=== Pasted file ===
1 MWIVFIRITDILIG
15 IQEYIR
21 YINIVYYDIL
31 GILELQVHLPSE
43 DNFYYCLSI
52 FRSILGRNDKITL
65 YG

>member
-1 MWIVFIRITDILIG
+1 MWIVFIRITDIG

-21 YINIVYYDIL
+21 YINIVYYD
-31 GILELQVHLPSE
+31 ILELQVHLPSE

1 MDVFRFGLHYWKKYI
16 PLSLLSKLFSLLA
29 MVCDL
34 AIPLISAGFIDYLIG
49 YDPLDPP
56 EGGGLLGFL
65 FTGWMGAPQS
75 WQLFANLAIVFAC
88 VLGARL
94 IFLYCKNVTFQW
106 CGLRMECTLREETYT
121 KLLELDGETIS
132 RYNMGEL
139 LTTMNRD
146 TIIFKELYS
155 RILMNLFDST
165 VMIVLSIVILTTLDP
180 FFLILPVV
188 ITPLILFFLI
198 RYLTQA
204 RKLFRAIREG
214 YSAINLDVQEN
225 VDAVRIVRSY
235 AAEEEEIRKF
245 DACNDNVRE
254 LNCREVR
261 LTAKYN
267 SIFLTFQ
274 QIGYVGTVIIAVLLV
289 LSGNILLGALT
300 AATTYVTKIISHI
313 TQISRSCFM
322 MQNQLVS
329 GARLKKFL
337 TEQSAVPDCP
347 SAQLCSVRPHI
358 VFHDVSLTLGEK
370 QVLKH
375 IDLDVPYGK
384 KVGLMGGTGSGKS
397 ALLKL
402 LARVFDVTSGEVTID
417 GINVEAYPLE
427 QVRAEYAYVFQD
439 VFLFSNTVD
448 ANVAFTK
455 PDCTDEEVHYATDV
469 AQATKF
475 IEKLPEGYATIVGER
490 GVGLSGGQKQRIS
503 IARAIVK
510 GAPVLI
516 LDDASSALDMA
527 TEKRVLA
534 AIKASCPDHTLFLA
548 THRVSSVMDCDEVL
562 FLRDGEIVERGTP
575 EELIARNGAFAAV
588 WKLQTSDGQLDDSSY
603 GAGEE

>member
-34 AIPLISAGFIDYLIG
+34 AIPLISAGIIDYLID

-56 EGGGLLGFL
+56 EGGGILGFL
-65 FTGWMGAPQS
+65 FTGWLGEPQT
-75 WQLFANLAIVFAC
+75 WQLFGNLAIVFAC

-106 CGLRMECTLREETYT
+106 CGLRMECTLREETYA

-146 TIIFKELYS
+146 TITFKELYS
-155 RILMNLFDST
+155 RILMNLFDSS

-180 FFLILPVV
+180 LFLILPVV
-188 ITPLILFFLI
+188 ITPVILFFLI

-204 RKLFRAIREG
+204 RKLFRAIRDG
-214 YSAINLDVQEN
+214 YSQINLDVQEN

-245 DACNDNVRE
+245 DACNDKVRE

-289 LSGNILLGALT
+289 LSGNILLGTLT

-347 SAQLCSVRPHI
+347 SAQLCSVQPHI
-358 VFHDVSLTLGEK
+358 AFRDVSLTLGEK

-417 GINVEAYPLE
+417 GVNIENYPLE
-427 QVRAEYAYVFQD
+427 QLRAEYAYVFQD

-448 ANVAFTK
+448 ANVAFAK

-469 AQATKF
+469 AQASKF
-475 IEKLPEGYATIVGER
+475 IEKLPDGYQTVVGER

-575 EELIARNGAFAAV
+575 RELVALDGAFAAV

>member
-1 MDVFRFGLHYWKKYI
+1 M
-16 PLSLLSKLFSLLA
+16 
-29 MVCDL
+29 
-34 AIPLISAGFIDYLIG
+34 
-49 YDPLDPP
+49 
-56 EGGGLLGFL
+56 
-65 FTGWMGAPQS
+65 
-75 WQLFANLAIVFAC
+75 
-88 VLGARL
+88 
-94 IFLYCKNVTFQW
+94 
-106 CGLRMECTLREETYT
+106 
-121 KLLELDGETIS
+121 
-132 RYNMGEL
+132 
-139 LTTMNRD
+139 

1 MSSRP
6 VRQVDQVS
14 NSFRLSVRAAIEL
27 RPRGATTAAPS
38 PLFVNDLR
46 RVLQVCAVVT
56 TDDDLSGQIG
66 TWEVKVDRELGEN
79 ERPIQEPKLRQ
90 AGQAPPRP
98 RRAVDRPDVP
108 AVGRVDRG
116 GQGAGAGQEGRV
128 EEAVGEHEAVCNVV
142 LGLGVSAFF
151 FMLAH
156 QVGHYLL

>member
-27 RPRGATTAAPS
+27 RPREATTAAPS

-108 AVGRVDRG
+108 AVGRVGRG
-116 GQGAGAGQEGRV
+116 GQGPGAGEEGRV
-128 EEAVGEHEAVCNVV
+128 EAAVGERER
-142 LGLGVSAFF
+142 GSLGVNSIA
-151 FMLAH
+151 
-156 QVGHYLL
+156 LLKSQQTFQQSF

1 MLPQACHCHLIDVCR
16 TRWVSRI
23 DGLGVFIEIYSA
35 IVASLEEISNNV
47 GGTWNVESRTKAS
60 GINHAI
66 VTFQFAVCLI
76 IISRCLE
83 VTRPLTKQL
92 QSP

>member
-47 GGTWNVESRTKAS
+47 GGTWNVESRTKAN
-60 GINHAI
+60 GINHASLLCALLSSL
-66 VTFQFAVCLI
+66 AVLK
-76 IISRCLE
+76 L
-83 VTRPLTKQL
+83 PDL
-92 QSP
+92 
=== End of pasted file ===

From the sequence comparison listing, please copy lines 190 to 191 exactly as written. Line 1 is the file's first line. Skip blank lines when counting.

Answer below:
-47 GGTWNVESRTKAS
+47 GGTWNVESRTKAN